It’s time for the end of stigma and the continuation of awareness. The pandemic climate is perfect for this. Many people have come to dramatic realizations, having time to soul search, or have had to reprioritize and reorganize, and adapt. The times call for expanding consciousness, or evolution.

Natural psychedelics to me represent a freedom of choice, and the freedom to have a spiritual side, the willingness to acknowledge and experience the great mystery. Personally, I am most interested in what they represent.

There is the “Stoned Ape Theory” posited by Terence McKenna and it makes a lot of sense to me — that psilocybin mushrooms were an “evolutionary catalyst” for the development of human culture and intelligence. What an amazing part of the grand design, that these strategic plants helped to create modern humanity and then even religion. There is a lot to read up on and study when it comes to mushrooms and plants in general, psychedelic or not.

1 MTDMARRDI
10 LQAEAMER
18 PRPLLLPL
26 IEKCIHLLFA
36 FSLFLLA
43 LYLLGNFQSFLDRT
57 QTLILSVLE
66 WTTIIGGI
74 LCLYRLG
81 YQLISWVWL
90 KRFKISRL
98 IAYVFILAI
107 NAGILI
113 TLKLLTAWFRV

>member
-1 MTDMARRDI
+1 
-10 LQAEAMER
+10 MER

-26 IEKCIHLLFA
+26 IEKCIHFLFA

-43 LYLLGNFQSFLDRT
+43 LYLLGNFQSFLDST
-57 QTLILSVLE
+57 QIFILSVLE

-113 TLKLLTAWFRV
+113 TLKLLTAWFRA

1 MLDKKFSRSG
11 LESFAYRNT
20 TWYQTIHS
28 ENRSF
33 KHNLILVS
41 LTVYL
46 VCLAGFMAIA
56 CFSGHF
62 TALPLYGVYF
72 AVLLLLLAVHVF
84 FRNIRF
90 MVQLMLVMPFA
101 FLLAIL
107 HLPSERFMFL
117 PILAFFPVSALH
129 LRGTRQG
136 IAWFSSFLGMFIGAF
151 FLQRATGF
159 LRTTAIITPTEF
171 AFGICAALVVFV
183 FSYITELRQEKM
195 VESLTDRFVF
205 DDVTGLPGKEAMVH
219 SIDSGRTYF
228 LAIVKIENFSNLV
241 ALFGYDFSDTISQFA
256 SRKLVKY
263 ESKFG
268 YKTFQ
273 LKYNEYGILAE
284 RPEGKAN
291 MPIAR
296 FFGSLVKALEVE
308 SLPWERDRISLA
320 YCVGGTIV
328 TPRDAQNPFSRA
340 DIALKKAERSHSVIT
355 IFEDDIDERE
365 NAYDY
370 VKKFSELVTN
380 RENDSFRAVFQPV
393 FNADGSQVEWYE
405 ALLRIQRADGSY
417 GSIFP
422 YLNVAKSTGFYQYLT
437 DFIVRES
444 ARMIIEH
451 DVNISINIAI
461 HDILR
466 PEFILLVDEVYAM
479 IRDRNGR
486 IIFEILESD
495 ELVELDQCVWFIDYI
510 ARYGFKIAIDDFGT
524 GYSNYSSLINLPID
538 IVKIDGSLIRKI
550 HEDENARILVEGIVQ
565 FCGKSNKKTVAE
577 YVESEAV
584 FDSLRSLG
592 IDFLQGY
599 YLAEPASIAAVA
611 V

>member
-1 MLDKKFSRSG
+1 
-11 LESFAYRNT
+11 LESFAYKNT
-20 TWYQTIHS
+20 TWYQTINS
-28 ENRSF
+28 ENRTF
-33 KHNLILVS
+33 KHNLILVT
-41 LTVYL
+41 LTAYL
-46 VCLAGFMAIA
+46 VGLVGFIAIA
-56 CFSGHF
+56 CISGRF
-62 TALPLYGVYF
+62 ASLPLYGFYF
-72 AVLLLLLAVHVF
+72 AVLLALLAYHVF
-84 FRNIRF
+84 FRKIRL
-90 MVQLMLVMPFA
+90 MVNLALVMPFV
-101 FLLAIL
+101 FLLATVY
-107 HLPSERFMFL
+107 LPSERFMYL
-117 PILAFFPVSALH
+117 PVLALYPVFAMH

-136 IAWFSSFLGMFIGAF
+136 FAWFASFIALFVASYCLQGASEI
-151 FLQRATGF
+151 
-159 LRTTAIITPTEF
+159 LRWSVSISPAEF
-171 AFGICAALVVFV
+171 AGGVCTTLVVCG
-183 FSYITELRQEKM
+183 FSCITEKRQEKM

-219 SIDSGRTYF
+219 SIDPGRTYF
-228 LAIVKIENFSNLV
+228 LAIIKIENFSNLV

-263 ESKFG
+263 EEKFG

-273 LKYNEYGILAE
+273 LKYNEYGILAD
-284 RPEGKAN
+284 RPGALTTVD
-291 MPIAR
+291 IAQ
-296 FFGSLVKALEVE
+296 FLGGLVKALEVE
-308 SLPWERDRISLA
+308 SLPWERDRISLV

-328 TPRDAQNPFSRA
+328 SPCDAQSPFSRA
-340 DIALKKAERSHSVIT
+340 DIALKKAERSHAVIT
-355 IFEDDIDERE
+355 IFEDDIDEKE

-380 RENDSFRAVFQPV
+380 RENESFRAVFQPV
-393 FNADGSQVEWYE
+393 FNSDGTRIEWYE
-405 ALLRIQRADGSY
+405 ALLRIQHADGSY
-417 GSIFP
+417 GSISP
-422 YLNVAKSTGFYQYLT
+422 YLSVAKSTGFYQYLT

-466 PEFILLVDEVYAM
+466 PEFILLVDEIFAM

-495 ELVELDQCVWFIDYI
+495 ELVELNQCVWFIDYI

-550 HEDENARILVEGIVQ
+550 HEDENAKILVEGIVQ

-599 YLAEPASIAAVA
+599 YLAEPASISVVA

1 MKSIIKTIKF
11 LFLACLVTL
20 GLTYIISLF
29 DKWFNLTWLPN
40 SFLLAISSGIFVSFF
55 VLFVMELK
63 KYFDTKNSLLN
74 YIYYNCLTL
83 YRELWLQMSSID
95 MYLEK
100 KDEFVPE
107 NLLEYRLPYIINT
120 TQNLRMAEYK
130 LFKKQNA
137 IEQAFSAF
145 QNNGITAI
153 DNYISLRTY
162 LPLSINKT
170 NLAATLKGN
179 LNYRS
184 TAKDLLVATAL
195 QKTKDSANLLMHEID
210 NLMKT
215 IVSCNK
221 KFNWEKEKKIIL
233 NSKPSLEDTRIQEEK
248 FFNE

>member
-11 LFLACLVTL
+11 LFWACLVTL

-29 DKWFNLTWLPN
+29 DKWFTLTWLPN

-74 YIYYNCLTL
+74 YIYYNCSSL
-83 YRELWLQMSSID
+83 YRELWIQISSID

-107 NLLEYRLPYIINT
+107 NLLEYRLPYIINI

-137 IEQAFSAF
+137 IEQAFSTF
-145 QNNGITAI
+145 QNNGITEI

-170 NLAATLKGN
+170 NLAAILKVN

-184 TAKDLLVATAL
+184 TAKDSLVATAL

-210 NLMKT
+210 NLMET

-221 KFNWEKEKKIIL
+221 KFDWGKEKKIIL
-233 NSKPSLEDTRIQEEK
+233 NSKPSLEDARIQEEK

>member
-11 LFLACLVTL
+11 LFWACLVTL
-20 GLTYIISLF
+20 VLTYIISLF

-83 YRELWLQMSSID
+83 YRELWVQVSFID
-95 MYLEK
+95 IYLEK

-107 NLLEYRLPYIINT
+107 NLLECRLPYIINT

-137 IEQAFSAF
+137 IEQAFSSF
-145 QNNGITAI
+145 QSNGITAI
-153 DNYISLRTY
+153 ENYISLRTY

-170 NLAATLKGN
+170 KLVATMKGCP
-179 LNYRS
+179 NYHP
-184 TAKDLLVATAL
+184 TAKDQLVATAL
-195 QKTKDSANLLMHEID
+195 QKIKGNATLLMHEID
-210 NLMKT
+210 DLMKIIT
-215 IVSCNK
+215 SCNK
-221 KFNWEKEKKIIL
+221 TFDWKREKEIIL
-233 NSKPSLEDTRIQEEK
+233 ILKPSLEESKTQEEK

The “war on drugs” has in effect been also a discriminatory war on plants and people. With recent shift in leadership though, now is opportune for a shift in this outdated nonsense policy, especially considering what a positive impact some of these substances can make in the field of mental health and addictions treatment. There are testimonials everywhere about systemic dysfunction, especially as that relates to prolonged medication and overall stigmatization of what amounts to response of the nervous system to trauma or major change, or the “monkey see monkey do” conditions of childhood.

We’ve all experienced major change in 2020 and 2021. The time is right for compassion, accountability and healing.